This Day in History — July 28
New york Daily News covers the B-25 Empire State Building crash on July 28, 1945. (Photo: New York Daily News)

This is the 209th day of 2022. There are 156 days left in the year.


1976: An earthquake kills more than 240,000 people and almost completely destroys the city of T'ang-shan in north-eastern China.


1540: Thomas Cromwell, Earl of Essex and King Henry VIII's chief minister, is executed in England for treason on the same day Henry marries his fifth wife, Catherine Howard.

1588: Lord Admiral Howard of Effingham sends British fire ships to destroy Spanish Armada off Calais, France.

1643: English parliamentarian force under Oliver Cromwell takes Gainsborough.

1742: Peace of Berlin between Austria and Prussia ends first Silesian War. Silesia is a historical region that is now south-western Poland.

1794: French revolutionary leader Maximilien Robespierre and 22 of his supporters are executed by guillotine before a cheering crowd in Paris.

1821: Peru's independence from Spain is formally declared.

1866: Danish Constitution is revised to favour the king and Upper House.

1904: Russia's Minister of Interior Viacheslav Plehve is assassinated by a socialist.

1914: World War I begins when Austria-Hungary declares war on Serbia.

1937: Japanese seize Beijing in China and subsequently occupy it until 1945.

1945: US Army bomber crashes into Empire State Building in New York City, killing 14 people.

1959: Preparing for statehood, Hawaiians vote to send the first Chinese-American, Hiram L Fong, to the US Senate and the first Japanese-American, Daniel K Inouye, to the House of Representatives.

1965: President Lyndon Johnson announces he is increasing the number of American troops in South Vietnam from 75,000 to 125,000.

1976: An earthquake kills more than 240,000 people and almost completely destroys the city of T'ang-shan in north-eastern China.

1986: A car stuffed with explosives rips through a densely populated residential Christian area of east Beirut, killing at least 32 and wounding 140.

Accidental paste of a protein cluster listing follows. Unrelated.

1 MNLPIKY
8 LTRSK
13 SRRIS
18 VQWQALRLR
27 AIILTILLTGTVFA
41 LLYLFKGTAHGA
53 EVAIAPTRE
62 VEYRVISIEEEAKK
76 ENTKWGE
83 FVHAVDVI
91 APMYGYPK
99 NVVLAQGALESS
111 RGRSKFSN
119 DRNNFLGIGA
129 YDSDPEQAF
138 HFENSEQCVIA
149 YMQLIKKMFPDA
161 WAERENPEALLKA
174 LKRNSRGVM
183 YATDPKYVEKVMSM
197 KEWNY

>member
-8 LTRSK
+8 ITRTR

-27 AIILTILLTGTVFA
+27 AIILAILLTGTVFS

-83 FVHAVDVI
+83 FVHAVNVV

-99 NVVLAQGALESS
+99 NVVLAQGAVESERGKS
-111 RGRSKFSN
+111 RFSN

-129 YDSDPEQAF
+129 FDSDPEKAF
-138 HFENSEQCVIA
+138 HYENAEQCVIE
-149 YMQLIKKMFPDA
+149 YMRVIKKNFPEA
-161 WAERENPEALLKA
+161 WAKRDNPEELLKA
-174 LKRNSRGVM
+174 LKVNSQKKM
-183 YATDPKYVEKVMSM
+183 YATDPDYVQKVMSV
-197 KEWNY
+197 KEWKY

1989: India agrees to pull its peacekeeping troops out of Sri Lanka two years after pushing through a ceasefire between separatist Tamil Tiger rebels and the Sri Lankan Government.

1990: Alberto Fujimori takes over as Peru's president.

1992: The UN Security Council authorises an urgent airlift of food and medicine for Somalia and demands the cooperation of warring factions.

1996: A 69-day prison hunger strike that killed 12 inmates ends in Turkey after concessions from the Government on prison conditions.

1997: Fierce fighting in Afghanistan sends villagers fleeing, but the Taliban Islamic army holds fast to its positions outside the capital of Kabul.

1998: Backed by tanks, Serb forces drive ethnic Albanian fighters from their stronghold in Malisevo in central Kosovo.

1999: After weeks of mass pro-democracy demonstrations, Iranian President Mohammed Khatami makes his first public appearance, pledging to continue a reformist agenda. Hardliners oppose his programme for greater political and social rights and attempt to retake control.

2000: Peruvians furious with the presidential inauguration of Alberto Fujimori protest in the streets of Lima, setting government buildings ablaze and throwing rocks. At least five die and dozens are injured.

2001: Alejandro Toledo of the centrist Peru Possible Party is sworn in as president of Peru. Peru's former spy chief, Vladimir Montesinos, tells the ex-wife of former President Alberto Fujimori that the autocratic leader ordered her to be killed.

2005: The Irish Republican Army announces it is renouncing violence as a political weapon and pledges to resume disarmament — a potential breakthrough after years of deadlock.

2007: The Liberian Government lifts a self-imposed moratorium on the mining, sale and export of diamonds that had been in place for six years, since the stones came under UN sanctions when ex-President Charles Taylor's Government was accused of using revenues to fuel war in neighbouring Sierra Leone.

2008: Suicide bombers strike a Shiite Muslim pilgrimage in Baghdad and a Kurdish protest rally in northern Iraq, killing at least 57 people and wounding nearly 300.

2009: Iraqi forces raid a camp housing members of an Iranian opposition group north of Baghdad in a move that runs contrary to US wishes and prompts clashes.

2010: Lawmakers in the region of Catalonia thrust a sword deep into Spain's centuries-old tradition of bullfighting, banning the blood-soaked pageant that has fascinated artists and writers from Goya to Hemingway.


Ibn al-'Arabi, Arab theologist (1165-1240); Jacopo Sannazzaro, Italian poet, (1456-1530); Judith Leyster, Dutch painter (1609-1660); Beatrix Potter, British author and illustrator (1866-1943); Marcel Duchamp, French-born American painter (1887-1968); Jacques Piccard, French deep-sea explorer (1922-2008); Jacqueline Kennedy Onassis, former US first lady (1929-1994); Jacques d'Amboise, US ballet dancer (1934-2021); Jim Davis, 'Garfield' US cartoonist (1945- )

– AP

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